Take for example the Agroforestry practice of Silvopasture that incorporates trees, pasture, and livestock into a mutually beneficial system that also sequesters carbon. While this challenges conventional farming, it embraces working with nature as a connected living system. As it turns out, living in harmony with nature can over time take less energy and effort, as playfully shown in the movie The Biggest Little Farm. Nature prefers the path of least resistance, and when we get out of her way, she can also largely heal herself. This can be profitable and support aspects of social, racial, and environmental justice.

I have been looking at Regenerative Ocean Economies and The Blue New Deal through that same ‘silvopasture-like lens’. Except as noted above, I’m adding the layer of “Humanity’s constructed interconnected dynamic systems, economic and built”. The path of least resistance is to work within nature and to be inclusive by aligning and redirecting people and existing resources while distributing and democratizing access, opportunity, and abundance. My hope is to expand GDP to include social, racial, and environmental justice. In doing so, we can more accurately calculate the value of human life and extend the timeline of our impact models. Yes, obviously there is more to it, but this is a start. In short, we need to redefine success, and could probably afford to release Ego, but that’s a longer discussion.

Nothing Happens in Isolation: Everything Affects Everything

Truly. While it would be hard to convince me otherwise, I will readily agree that some of the relationships are incalculable and less relevant than others. Helping people see and understand this interconnectedness could be my personal single greatest pursuit. We can even leave aside larger constructs of chaos theory and the butterfly effect, or Charles Eisenstein's The Ascent of Humanity. I simply propose that we strive to understand ALL the connections, dependencies, and relationships, and then acknowledge on the front end that we won’t.

We’ve never been better positioned as a species to finally connect these dots. Much of the economic data is available and often accessible via APIs, earth observation plus biophysical data is abundant, machine learning resources are seemingly everywhere, and AI might even reveal some blind spots. The list goes on–energy markets are maturing, genius is being cultivated through targeted fellowships like Cyclotron Road, there are countless venture funds now solely dedicated to impact and environment, the world is largely supporting The UN Goals for Sustainable Development, and Google just released an oversubscribed $5.75B in sustainability bonds. These convergences finally make immersive predictive modeling and simulation possible–both technically and altruistically.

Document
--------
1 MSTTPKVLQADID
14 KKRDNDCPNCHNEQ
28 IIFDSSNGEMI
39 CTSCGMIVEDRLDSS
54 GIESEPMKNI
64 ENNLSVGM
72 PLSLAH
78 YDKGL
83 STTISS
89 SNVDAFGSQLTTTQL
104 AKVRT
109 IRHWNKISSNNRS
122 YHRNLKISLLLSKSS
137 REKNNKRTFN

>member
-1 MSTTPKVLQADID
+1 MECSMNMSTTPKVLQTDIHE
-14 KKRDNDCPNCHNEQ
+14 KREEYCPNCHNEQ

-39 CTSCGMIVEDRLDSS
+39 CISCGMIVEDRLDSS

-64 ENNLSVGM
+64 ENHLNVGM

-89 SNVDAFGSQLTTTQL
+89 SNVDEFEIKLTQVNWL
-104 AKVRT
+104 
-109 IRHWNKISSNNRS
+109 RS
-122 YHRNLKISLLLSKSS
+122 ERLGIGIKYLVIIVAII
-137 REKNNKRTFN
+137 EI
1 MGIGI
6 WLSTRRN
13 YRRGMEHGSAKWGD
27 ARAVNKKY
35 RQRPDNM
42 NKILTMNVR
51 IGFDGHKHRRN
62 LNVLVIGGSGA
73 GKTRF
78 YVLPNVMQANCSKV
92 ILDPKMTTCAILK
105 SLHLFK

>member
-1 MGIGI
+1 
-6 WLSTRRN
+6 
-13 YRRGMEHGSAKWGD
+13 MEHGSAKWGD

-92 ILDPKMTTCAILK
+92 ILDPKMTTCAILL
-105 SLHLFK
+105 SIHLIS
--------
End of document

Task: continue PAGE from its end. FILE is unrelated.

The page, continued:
In the above simple example of Big Ag Pollution, we could explore ‘up-channel effects’ on funding for local schools if there is a reduction of property values from less profitable farms that pay ‘true’ operational costs. We could then turn the dial back and see the increased value and ROI from implementing silvopasture instead, + water table benefits, + health improvements, etc.… Conversely, ‘down-channel’ decisions could be informed where perhaps investment in fisheries will only provide returns up to a point, and thereafter only put capital allocation toward legislation and awareness. Again, these are simple examples, but you hopefully get the idea. This is just a massive interdisciplinary simulation. It needs to be interactive and near real-time. However, it also bears mention that in the age of integrated data for democratized reporting, algorithmic transparency must also be enforced.

In the process of trying to make my own decision of where I could achieve the greatest impact for The Blue New Deal with its 17 initiatives, I began categorizing ‘entities’ into various ‘buckets’ under each initiative. Again, I’m thinking about policy and execution. There are sometimes technologies, solutions, sectors, startups, etc. that work toward a single initiative, but may benefit others. Or there could be a fund, foundation, accelerator, etc. that serves many different initiatives by design. This is the one-to-many relationship mentioned earlier, with a need for weighted-associations. It has been both fun and daunting aggregating this research and creating these buckets. I welcome feedback and collaboration on this as well. There are 8 buckets so far: